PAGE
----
Although many of its critics have conflicting views about what is wrong with the bank and what should be done to fix it, the flurry of internal dissent and outside attacks have sapped morale and created a sense of crisis, several people who work there say.

One close supporter of Mr. Wolfensohn said the bank was "under attack by the forces of reaction," who are trying to undo the changes Mr. Wolfensohn has brought since he took office six years ago.

Mr. Easterly's views are among the most pointed. As a senior adviser in the bank's research group, he has helped shape antipoverty strategy for 16 years.

In his recent book, entitled "The Elusive Quest for Growth," Mr. Easterly argues that the World Bank has systematically failed to raise growth rates in the countries it seeks to help. He wrote that two generations of bank leaders have been deluded by supposed panaceas for growth, like increasing business investment, improving education, limiting population growth, changing government policies and forgiving past loans, all of which ultimately failed to raise growth rates.

The developing world, including Africa, Latin America, South Asia, East Asia outside Japan and former Communist nations in Europe, grew at an average annual rate per capita of 0.1 percent from 1980 to 2000, according to the bank's statistics. East Asian nations grew relatively quickly, but in the other regions, living standards declined.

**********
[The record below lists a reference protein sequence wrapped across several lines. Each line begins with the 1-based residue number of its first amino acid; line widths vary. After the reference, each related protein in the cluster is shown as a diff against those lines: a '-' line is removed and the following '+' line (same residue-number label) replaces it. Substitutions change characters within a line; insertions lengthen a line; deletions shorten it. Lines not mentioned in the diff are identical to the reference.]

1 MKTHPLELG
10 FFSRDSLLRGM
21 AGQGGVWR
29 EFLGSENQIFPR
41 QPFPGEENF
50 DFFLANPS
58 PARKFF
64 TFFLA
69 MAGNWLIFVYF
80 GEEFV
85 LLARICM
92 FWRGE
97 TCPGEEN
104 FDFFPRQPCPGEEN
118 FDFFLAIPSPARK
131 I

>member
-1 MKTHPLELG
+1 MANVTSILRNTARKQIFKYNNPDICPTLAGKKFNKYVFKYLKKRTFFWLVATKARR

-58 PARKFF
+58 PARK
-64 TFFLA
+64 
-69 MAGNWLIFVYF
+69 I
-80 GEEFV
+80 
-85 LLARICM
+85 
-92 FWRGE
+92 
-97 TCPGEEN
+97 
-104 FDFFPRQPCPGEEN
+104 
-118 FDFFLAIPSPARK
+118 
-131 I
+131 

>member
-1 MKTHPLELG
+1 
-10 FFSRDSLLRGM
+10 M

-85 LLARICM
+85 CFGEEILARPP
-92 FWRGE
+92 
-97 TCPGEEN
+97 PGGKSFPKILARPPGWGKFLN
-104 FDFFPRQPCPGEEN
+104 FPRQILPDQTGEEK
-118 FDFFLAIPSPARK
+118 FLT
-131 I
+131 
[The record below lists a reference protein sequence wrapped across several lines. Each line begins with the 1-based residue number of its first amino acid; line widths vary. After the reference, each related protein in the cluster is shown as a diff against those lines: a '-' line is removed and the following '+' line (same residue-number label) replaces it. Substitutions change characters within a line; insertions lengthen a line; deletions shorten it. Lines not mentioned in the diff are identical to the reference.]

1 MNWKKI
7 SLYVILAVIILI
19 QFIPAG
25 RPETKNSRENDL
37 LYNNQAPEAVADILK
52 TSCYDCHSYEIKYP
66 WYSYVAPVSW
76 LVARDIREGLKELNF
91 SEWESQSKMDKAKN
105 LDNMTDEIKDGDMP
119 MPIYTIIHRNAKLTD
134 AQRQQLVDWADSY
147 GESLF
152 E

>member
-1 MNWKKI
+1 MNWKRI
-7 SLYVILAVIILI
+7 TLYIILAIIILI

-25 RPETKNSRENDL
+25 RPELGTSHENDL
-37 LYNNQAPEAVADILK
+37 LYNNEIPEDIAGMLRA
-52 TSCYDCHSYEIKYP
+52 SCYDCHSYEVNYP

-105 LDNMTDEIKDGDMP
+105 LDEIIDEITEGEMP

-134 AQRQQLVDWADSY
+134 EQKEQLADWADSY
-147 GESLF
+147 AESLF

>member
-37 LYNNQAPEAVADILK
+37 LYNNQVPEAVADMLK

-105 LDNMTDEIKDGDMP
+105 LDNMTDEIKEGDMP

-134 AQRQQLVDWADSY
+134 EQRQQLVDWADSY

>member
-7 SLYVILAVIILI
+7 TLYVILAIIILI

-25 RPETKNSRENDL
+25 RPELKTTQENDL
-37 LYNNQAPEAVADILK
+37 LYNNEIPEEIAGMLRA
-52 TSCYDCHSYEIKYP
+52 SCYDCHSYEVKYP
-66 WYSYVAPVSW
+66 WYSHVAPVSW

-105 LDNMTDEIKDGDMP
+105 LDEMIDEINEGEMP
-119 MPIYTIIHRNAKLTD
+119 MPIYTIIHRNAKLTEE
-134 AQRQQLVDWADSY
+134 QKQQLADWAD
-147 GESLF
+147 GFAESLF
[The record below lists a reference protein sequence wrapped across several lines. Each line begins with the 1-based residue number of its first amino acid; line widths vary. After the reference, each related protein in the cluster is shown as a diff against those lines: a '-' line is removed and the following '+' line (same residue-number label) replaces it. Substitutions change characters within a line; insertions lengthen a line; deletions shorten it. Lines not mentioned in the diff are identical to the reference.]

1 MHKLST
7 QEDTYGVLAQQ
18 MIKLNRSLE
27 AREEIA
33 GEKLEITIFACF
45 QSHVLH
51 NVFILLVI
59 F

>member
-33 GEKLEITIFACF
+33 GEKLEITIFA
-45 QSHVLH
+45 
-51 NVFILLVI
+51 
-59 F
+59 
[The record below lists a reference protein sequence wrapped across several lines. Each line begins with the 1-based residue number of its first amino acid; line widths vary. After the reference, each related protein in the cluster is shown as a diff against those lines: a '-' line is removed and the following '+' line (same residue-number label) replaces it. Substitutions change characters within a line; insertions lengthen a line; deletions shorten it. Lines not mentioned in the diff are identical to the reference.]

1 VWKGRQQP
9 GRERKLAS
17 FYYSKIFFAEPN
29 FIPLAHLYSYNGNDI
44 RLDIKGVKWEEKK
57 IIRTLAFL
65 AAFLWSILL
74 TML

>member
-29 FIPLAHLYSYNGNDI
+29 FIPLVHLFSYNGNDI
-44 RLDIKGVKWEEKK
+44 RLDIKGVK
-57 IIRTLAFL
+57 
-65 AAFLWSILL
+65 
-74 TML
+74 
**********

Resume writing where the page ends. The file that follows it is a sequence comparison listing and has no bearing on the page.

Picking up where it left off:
"Consider the facts and it soon becomes evident," Mr. Easterly wrote in the op-ed page article, "that the $1 trillion spent on aid since the 1960's, with the efforts of advisers, and foreign aid givers, have failed to attain the desired results."

He proposed that the bank instead focus on creating incentives for poor countries to adopt free-market policies, largely by halting loans to nations that do not manage their economies effectively and increasing loans to those that do.

Mr. Easterly declined to comment on his views or the bank's investigation.

The agency's chief spokeswoman, Caroline Anstey, said it supports Mr. Easterly's right to publish his book. She said the inquiry into his newspaper article followed standard practice, and was not intended to suppress dissent.

"This isn't about academic freedom," Ms. Anstey said. "Our guidelines state simply that staff need to inform their managers of contacts with the press, preferably before an interview, but if not, afterward."

She said the inquiry involving Mr. Easterly had not concluded, so it was unclear if he would be disciplined.

Several other people who work at the bank say its top officials have recently taken a hard line on employees who violate guidelines for communicating with the press.

In one recent case, Robert Wade, a professor at the London School of Economics who has served as a paid consultant to the bank, was cited for violating disclosure policies when he wrote an opinion piece supportive of a bank lending program in China that was canceled under pressure from outside critics.

"They are going to be tough on anyone who says anything that has not already been vetted," Mr. Wade said.